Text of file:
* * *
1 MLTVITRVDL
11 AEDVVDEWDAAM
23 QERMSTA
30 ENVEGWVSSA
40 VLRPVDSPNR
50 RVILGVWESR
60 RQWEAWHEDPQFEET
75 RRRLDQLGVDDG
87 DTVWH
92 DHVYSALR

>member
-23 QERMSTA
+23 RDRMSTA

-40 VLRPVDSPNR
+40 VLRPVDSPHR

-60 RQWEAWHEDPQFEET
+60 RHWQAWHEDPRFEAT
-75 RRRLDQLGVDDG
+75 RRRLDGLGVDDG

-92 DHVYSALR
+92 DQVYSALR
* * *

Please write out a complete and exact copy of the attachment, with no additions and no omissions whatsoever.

1 MLTVITRVDL
11 AEDVVDEWDAAM
23 QERMSTA
30 ENVEGWVSSA
40 VLRPVDSPNR
50 RVILGVWESR
60 RQWEAWHEDPQFEET
75 RRRLDQLGVDDG
87 DTVWH
92 DHVYSALR

>member
-23 QERMSTA
+23 RDRMSTA

-40 VLRPVDSPNR
+40 VLRPVDSPHR

-60 RQWEAWHEDPQFEET
+60 RHWQAWHEDPRFEAT
-75 RRRLDQLGVDDG
+75 RRRLDGLGVDDG

-92 DHVYSALR
+92 DQVYSALR